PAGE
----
I found the premises of the solution when I saw the swimming hijab, known as the 'legal swim suit' created recently in Egypt. In my opinion, this at last answers all the requirements of the hijab. It is manufactured from industrial fibres which prevent it from sticking to the skin when wet, and thus not showing the contours of the woman's body as she comes out of the water. I believe that technological developments, which are a gift from God, contributed to the resolution of the question of the participation of women swimming with members of their families.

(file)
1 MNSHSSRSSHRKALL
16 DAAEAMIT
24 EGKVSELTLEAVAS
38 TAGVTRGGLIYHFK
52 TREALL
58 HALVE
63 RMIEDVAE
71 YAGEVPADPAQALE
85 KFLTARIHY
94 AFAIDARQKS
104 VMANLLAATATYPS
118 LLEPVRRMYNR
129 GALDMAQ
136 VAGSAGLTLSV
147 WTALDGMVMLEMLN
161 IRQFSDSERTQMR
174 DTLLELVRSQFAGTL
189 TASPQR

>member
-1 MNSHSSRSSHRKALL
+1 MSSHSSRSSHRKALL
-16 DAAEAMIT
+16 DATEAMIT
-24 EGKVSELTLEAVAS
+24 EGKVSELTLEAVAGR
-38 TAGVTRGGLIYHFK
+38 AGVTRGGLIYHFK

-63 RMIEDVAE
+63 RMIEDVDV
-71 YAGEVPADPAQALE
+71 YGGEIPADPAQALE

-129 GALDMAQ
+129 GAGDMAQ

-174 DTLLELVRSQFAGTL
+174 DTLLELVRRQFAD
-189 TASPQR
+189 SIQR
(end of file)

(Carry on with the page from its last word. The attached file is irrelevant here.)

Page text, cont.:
Lastly, I must confess that the swiming hijab is the most difficult subject I have ever tackled. During the past two months this subject caused me considerable anguish. I looked at its various aspects, in particular the theological issues, without being a theologian, and political without being a politician. Because hijab assumed a political connotation it was prohibited and challenged in several countries, including Islamic countries.
Will the extension of the legal shirt to the beaches of the world alleviate the pressure on veiled women, or will it worsen their suffering? Will it convince those who disparage Islam and claim it is not a religion of civilization, love and beauty, applicable to all times and the places?